If like me you have had problems guiding but you can’t identify any problems with the guiding stats then the problem might be flexure between your guide set-up and the main imaging telescope. My guiding is generally ok, but I have had nights when the telescope in certain positions, but not always repeatable, simply fails, by this I mean the guide stats show really good guiding, but the main telescope shows trailed stars. The most likely cause of this is flexure between the guide telescope and the imaging telescope.
So in this video I tackle this problem by fitting an Off Axis Guider (OAG), this is a small piece of kit that uses a prism to divert some of the light from the telescope imaging train to a guide camera. This ensures that the imaging camera and guide camera are always aligned as they are using the same optics, thus minimising flexure problems between the two systems.
Two criticisms I’ve heard about OAG’s
- They are hard to set-up
- It can be difficult to find a star.
I didn’t find any issues at all, the key is to be methodical, the video below takes you through how I did this.
Finding a guide star:
I’ve used the OAG for 3 nights now (~21Hrs of imaging a dozen objects) and so far I’ve always had multiple stars to choose from, I generally guide with 5s exposures but experimented with shorter exposures and was still able to find stars, that said I need more experience with the OAG to completely conclude this isn’t a problem, but I’d like to offer a possible reason for this criticism, back in the early days of CCD the sensors were tiny and the guide cameras even smaller, they were also very inefficient, However modern guide cameras are efficient and much larger – my guide camera is a QHY5L II – this has a sensor that is 4.8mm x 3.6mm, giving a field of view of on a 1000mm focal length telescope of 16′ x 12′ (about half the size of the full moon) and a quantum efficiency of 74% (for 100 photons hitting the sensor 74 electrons are produced) .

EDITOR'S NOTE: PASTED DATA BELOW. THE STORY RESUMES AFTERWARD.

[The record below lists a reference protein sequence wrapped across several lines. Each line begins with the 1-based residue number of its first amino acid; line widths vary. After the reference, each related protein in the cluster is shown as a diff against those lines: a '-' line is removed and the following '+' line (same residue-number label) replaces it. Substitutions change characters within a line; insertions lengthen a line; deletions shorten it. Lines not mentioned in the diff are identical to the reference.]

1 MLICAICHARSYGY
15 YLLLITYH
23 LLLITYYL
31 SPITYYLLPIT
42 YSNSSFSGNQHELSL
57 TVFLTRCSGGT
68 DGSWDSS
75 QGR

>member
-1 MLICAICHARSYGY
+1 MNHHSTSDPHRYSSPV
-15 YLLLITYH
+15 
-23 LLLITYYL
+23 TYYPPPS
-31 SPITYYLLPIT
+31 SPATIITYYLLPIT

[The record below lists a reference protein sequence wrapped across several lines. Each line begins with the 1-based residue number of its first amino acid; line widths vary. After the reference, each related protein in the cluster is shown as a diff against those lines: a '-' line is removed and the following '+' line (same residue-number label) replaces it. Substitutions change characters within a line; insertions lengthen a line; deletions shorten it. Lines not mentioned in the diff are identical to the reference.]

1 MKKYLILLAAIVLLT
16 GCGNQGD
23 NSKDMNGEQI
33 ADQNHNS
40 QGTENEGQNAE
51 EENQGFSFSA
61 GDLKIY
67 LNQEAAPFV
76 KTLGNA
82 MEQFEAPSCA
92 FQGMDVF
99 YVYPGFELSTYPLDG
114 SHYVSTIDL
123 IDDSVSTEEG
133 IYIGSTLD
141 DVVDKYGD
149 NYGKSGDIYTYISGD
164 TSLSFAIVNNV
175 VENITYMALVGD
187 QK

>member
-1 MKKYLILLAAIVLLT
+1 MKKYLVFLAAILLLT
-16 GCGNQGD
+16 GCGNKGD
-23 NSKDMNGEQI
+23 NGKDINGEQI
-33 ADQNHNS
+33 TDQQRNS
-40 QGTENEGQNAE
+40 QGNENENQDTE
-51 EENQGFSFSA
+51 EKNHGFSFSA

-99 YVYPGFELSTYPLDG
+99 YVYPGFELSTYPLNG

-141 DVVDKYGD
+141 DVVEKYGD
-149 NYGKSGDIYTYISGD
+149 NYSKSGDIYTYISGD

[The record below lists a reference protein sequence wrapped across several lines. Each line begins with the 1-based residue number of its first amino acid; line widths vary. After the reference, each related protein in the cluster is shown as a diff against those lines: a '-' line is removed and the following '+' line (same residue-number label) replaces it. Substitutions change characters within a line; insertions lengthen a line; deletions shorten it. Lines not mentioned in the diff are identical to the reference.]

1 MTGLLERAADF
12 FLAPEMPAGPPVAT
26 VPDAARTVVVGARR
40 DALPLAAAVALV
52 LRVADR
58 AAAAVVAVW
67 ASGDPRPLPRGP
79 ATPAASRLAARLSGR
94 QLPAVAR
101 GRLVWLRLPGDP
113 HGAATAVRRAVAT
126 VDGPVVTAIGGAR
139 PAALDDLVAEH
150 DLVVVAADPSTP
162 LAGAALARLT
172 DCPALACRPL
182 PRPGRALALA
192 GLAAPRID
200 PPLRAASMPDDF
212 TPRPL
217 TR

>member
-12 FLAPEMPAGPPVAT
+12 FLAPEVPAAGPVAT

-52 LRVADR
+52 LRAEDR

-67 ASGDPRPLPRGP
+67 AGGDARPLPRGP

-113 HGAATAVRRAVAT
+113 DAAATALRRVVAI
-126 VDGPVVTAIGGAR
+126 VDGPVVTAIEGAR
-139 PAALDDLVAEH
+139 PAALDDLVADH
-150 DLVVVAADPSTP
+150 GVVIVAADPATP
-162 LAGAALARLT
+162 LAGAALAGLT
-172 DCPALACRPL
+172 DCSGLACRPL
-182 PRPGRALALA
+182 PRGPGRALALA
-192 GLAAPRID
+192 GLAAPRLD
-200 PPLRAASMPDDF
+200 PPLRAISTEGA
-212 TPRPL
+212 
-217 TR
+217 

The full guide on how to set-up an Off-Axis Guider is in the video below.